“Premier: Pension contributions need to increase”
– Cayman Compass, July 3, 2018
“‘Indigent’ healthcare costs soar”
– Cayman Compass, July 4, 2018
“More money provided for poor relief”
– Cayman Compass, July 5, 2018
Over the past half-century, the Cayman Islands has forged an international identity as a pint-sized economic powerhouse and a dynamic laboratory of financial enterprise.
That perception is approximately half-true. In reality, Cayman society is composed of two universes operating in parallel – the private sector and the public sector.
Cayman’s private sector, and particularly its financial services sector, is the quintessence of global capitalism, generating wealth where none had previously existed. In other words, the private sector is creative, meaning, literally, that it creates.
The public sector, in contrast, operates not according to the principles of capitalism, but socialism. Instead of creating wealth, the public sector redistributes it by levying taxes on the private sector and expending that revenue on programs, subsidies and services.
At its theoretical best, the relationship between the private and public sectors is symbiotic, with the private sector funding the public sector, the public enabling the private, and so on. In Cayman, the association has become less of that between two coequal partners, and more of that between host organism and parasite.
The “missing ingredient” in the public sector is accountability. Private employers and employees are accountable to supply and demand, profits and losses, income and expenses, etc.
Our country’s public entities, and individuals who rely on government largesse, operate according to principles of need, dependency or, in some instances, a sense of entitlement.
With a growing civil service, mounting public expenditures and astronomical unfunded debt obligations, the cost of Cayman’s public sector threatens to exceed the ability of Cayman’s private sector to pay for it. If this trajectory continues, the parasite could kill the host.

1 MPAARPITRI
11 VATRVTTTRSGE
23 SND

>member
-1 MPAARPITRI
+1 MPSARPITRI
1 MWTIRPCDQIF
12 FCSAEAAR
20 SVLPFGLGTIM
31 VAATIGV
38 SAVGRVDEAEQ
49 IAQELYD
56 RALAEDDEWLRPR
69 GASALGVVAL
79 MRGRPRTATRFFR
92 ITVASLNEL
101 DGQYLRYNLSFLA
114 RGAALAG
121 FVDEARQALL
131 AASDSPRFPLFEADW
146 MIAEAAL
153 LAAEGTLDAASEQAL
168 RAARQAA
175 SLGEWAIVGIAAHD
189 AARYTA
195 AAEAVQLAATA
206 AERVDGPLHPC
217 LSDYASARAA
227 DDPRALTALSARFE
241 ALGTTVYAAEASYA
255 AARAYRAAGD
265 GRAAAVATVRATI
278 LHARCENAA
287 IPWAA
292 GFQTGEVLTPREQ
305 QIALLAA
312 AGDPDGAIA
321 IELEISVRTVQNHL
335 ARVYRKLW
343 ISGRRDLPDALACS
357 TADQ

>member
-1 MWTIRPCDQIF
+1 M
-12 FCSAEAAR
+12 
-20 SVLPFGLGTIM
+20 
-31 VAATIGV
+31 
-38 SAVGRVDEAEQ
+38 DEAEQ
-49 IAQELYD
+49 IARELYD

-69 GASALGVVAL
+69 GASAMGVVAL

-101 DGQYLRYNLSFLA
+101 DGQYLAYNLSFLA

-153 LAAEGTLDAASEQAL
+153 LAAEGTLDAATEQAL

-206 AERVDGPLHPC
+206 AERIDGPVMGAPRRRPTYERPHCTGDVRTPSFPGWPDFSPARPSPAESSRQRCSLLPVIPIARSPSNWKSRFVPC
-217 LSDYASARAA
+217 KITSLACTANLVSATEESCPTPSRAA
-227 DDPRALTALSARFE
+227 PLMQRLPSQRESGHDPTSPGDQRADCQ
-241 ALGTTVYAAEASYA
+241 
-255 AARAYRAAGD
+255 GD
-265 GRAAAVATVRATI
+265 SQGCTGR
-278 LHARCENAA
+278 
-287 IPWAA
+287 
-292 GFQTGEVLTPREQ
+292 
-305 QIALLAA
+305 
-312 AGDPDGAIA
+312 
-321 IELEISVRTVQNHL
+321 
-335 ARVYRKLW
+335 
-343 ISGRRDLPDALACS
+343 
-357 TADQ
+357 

The economic rise of our islands (the “Cayman Miracle”) has been well-documented. Here is a step-by-step guide to the peril we now face:
Step One: Because of the lack of accountability in the public sector, generations of graduates have emerged from our public education system ill-equipped to thrive in the competitive private sector. The government attempts to compensate for this fundamental failure by giving them things – in the form of legal advantages, subsidies, scholarships, direct financial assistance, etc.
Step Two: That does not solve the problem of the “unemployable” segment of the population. So the government hires them in significant numbers. (Currently, Cayman’s public service constitutes nearly 6,300 employees – the largest it has ever been.) Worse than the immediate payroll costs are the over-generous benefits packages extended to public employees, that can’t be matched in the private sector, and that government doesn’t have the means to fund. (The latest 20-year estimate of the government’s public healthcare liability is $1.7 billion, and for the public sector pension fund, $220 million.)
Step Three: Still ravenous but out of resources, the public sector turns its attention to the private sector. The nanny state becomes coercive, and commands that private businesses hire certain people, educate or train those people, ensure their retirements and provide for their healthcare … in other words, do what individuals themselves, or the public sector, is rightfully charged with doing.
Throughout, the government is perpetually running out of money, slow-paying its own bills, neglecting needed infrastructure projects, inventing new ways to tax and regulate commercial activity and raising fees on the private sector. The cost of work permit fees, for example, has become both exorbitant and extortionate (as high as CI$32,400 per year for an equity partner in a business).
Here’s the inevitability: When the cost and inconvenience of doing business in Cayman reaches a certain threshold, businesses will choose to relocate, close or contract. Such behavior is universal and documented in the work of economist Arthur Laffer (famously known, of course, for the so-called “Laffer Curve”).
Unfortunately, our elected leaders have demonstrated no willingness to downsize the civil service, to reduce the scope of government, to renegotiate its crippling benefits pledges or to introduce serious measures of accountability for what is the single largest voting bloc in the country.